The Forgotten Conflict

A report on wars’ corrosive power to divide.

In many ways, the crisis in the Western Sahara is viewed as a “forgotten conflict”. This description seems even more appropriate after visiting MINURSO and speaking to the UN agencies, which seem to work in a frozen moment in time. Little by way of improvement on the status seems to be negotiable. So if the situation changes, it can only change for the worse — by the removal of the UN’s presence or the sound of a gunshot.

The working environment is a hardship post for UN staff, although that is not reflected in its formal categorization as a UN hardship location. Laayoune is a busy — if featureless — city. What benefits there are come largely from state inducements and tax breaks for people and businesses to relocate and stay. Hardship has similar effects on the Moroccan officials in the west as well as the Polisario officials and the Sahrawi refugees who are east of the berm. Nearly all sides seem to agree that the political and social environment is deadlocked. And yet, there is potential for future fragility resulting from either the radicalisation of the youth or the possible infiltration of terrorist movements into the region.

The SRSG and CoS of MINURUSO as well as the Force Commander and the representatives of the UN agencies all remarked how well-organized the Polisario is as a group. Their ability to operate as an effective independent entity was achieved with high hopes forty years ago by the referendum that would support their return to the territory and recognise their autonomy and independence so as to lead the way to a seamless transition of governing rights over the Sahrawi refugees. That basic loyalty to the ideal — and refusal to assimilate into either Moroccan or Algerian community life — attests to their sense of identity and lack of alternatives. Since the start of the conflict in 1975, the indigenous Sahrawi population has sought refuge in Algeria. The Algerian government estimates that there are nearly 165,000 refugees currently in the Tindouf camps.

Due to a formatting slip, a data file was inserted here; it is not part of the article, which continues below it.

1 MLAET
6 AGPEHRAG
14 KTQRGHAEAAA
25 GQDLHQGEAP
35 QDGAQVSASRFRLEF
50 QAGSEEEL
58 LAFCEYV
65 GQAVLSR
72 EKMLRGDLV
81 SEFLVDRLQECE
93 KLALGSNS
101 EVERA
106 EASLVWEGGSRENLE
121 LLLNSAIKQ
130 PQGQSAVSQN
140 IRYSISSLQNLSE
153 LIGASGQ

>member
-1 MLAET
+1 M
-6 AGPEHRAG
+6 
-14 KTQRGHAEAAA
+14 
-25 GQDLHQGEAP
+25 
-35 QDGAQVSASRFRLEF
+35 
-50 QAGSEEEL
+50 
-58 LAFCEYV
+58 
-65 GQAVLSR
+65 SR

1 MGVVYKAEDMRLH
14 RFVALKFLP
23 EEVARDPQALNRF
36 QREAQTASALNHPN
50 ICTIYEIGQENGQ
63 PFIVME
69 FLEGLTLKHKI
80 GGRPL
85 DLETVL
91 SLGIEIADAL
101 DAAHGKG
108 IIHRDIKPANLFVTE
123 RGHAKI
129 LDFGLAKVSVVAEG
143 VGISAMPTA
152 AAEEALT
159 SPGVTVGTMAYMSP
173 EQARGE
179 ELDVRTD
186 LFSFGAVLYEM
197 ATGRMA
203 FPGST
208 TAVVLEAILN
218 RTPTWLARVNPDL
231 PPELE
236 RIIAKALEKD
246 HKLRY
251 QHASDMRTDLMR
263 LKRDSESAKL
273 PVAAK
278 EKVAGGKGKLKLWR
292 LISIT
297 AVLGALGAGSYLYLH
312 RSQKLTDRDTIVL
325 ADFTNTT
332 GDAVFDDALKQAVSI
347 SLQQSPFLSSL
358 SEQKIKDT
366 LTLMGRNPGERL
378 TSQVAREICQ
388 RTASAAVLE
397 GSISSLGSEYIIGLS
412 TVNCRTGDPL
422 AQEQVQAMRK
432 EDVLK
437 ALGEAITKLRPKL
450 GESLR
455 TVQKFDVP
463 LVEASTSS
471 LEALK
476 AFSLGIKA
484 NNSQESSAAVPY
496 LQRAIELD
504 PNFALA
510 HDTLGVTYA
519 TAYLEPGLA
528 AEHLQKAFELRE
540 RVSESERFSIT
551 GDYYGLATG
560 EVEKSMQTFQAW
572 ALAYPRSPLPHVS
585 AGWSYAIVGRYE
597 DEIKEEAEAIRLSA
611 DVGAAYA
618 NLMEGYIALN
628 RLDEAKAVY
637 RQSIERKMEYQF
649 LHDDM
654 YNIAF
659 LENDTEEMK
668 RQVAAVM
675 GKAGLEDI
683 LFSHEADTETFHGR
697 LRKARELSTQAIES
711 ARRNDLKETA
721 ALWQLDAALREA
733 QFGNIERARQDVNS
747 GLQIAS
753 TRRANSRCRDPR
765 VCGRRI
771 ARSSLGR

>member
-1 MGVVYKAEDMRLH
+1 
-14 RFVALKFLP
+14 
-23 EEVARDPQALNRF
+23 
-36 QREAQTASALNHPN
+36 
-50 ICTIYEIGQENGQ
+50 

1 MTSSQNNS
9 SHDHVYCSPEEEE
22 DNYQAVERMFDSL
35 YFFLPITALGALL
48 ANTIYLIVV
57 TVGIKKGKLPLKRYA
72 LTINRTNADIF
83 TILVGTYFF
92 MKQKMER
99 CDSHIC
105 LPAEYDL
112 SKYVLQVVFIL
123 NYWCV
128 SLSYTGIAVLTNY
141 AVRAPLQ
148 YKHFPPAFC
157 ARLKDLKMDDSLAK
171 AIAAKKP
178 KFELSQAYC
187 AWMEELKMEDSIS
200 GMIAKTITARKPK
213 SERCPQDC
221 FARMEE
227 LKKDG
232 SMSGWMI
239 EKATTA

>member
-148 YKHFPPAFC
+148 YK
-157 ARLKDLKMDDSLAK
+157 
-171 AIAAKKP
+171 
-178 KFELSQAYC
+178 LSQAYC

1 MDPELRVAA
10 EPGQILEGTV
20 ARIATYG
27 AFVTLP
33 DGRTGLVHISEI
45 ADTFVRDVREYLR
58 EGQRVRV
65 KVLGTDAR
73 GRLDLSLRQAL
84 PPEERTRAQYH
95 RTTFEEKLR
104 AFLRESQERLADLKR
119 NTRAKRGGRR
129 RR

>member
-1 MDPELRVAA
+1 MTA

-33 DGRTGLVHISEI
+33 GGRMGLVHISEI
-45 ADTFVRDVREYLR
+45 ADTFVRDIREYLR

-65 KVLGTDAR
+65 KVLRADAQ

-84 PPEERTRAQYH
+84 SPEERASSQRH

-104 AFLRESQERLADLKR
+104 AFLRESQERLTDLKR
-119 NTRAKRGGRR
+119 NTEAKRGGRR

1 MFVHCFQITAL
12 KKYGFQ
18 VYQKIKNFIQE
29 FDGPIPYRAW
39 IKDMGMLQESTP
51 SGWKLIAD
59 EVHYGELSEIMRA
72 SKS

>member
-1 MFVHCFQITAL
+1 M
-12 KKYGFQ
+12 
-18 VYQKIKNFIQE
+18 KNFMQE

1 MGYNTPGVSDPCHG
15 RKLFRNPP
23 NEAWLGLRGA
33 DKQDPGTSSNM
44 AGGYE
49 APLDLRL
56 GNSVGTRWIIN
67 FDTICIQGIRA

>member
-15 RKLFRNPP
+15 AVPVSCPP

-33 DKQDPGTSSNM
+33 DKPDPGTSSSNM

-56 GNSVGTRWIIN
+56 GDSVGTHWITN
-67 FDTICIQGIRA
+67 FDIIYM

Background to Humanitarian Aid

MINURSO provides logistical assistance to the UN agencies that operate in the Western Sahara and Algeria. The agencies have been working in the territory since 1986 with varying levels of success. Overall, humanitarian aid is primarily focussed in Algeria so as to target the five refugee camps that are located near Tindouf. Unfortunately, our programme could not accommodate a trip to visit the camps, which are located quite a distance away from the MINURSO site in Tindouf.

Passports

Currently, there are a number of countries that will recognise Polisario issued documents (which allows Sahrawi children access to summer educational camps in Spain and Cuba), but the Moroccans will not. This further complicates the logistical procedures for MINURSO and UN agencies to effectively administer security and humanitarian provisions to the refugees in the east.

Humanitarian Issues

The representatives from the UN agencies with whom we met, namely WFP and UNHCR (UNICEF was not able to be present), seemed passionate about the work that they do. However, their motivation was also met with frustration and a sense of hopelessness over the lack of progress in the negotiations. That gloom seems to echo the growing unrest they viewed in the camps.

The Sahrawi refugees are completely dependent on the humanitarian aid which is provided by WFP, UNHCR and UNICEF. Together, the agencies provide essential resources including food and non-food assistance such as health facilities, water and education. Apart from the political issues, a lingering threat to humanitarian assistance is climatic. Uncontrollable floods and extreme heat caused WFP to lose crucial food supplies whilst it was either in transit or in storage.

In addition to the above, the flooding in October 2015 damaged refugees’ homes made from mud. So, UNHCR has provided tents as an alternative. But the inadequacy of donor funds — we were told — means that UNHCR cannot sustain the costs.

Both Moroccans and Polisario support the UN agencies — most of which are located in Tindouf. However, according to the agencies, the Moroccans have raised concerns that the UN’s presence seems biased towards the Polisario. Hence, negotiations to implement new CBMs for the Sahrawi refugees move slowly.

Confidence Building Measures Programme (CBM)